The Supreme Court has agreed to take up two vaccine mandate cases — the one involving OSHA and the one for health care workers (CMS).
A third mandate, aimed at federal contractors, remains in a kind of legal limbo. The temporary injunction granted by a Georgia judge was recently upheld by the Eleventh Circuit Court of Appeals. Whether that decision will also be appealed to SCOTUS, and if so whether they will agree to hear it, remain to be seen.
However, according to Jenin Younes, an attorney with the New Civil Liberties Alliance and charter member of Team Reality, “It is likely that whatever decision [the court] makes about [the first two] mandates will affect the contractor one as well, since the principles are similar.”
So the importance of the upcoming arguments against the OSHA and CMS mandates cannot be overstated. They will almost certainly be for all the marbles.
Far be it from me to tell lawyers things they already know, much less what they ought to say or do. But you’ll have to forgive me if, after the ObamaCare and Obergefell fiascos, I’m not exactly brimming with confidence in our side’s ability to make winning arguments before the nation’s highest court.
It seems to me there are essentially two questions before the Court: Whether the federal government has the authority to mandate any vaccines, and if so, whether they have the authority to mandate these particular “vaccines” (hereafter referred to more accurately as “injections”).
The answer to the first question, I believe, is “maybe” or “it depends” — although there is, in fact, no precedent for such federal mandates. The two examples the pro-mandate forces like to cite are both problematic for them, in different ways.
The first is the 1905 Supreme Court decision in Jacobson v. Massachusetts, in which the Court said the state could require citizens to take the smallpox vaccine.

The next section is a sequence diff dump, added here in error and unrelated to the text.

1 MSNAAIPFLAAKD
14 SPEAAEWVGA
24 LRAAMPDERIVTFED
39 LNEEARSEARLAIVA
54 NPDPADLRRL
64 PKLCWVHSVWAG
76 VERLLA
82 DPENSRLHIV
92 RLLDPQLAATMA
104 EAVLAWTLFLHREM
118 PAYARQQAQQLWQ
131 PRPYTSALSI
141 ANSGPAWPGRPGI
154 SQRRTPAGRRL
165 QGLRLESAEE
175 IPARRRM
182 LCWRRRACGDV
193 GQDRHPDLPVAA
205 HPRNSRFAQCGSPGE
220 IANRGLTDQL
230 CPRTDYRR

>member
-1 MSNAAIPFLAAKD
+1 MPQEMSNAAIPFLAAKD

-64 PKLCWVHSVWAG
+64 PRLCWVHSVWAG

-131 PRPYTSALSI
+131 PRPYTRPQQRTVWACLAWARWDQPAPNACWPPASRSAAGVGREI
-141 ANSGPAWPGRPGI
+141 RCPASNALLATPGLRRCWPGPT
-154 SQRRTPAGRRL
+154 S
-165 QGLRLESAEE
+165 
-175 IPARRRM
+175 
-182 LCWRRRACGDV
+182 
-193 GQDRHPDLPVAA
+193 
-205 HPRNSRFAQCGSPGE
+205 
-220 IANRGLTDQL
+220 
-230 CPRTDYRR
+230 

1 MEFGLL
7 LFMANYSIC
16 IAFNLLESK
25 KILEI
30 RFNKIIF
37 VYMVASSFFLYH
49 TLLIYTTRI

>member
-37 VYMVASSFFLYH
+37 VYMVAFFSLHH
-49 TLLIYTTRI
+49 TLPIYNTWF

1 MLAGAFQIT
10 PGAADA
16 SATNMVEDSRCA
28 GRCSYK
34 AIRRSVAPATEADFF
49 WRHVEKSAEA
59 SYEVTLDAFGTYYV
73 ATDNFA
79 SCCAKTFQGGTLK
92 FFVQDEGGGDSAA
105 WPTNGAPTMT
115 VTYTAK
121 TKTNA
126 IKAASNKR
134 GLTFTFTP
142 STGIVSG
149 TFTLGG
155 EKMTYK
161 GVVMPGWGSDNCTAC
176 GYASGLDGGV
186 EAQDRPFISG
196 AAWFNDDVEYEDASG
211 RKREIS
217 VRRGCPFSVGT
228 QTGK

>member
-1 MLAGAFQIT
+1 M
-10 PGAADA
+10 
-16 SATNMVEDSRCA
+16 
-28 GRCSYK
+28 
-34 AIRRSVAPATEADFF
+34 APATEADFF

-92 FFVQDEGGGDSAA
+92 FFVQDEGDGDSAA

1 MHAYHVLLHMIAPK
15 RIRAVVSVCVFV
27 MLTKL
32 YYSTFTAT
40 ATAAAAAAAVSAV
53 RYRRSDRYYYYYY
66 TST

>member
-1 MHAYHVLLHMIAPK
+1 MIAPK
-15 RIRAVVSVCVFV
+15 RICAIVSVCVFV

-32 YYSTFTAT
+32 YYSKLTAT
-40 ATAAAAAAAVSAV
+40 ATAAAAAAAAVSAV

That case poses at least two problems for mandaters. First, it involved a state mandate, not a federal one. Second, it upheld a law duly passed by the legislature — not an executive edict.
So Jacobson isn’t really a “precedent” at all, as it deals with a very different set of questions.
The other “precedent” often mentioned is the fact that, during the American Revolution, George Washington ordered his troops to be inoculated with a new smallpox vaccine.
Again, this is hardly the same thing. It applies to a relatively small group of people — soldiers — not to the general population. Moreover, the individuals in question, by virtue of enlisting, had already voluntarily placed themselves under the full and undisputed authority of their military commander.
In contrast, the vast majority of those affected by the Biden administration’s mandates have never ceded that kind of authority over their personal lives to the federal government. So there really is no precedent.
And yet precedent is not everything. New circumstances call for new responses, new court rulings, new laws. I’m sure we can all envision a public health crisis in which the federal government might need to step in — where a genuinely deadly virus is rampaging across the country, killing 20-30 percent of the population, including children.
If a vaccine existed that could stop such a virus in its tracks, we would all want everyone to take it and would probably feel the government was justified in making them — although, in a situation like that, the government probably wouldn’t have to. Everyone would be lining up.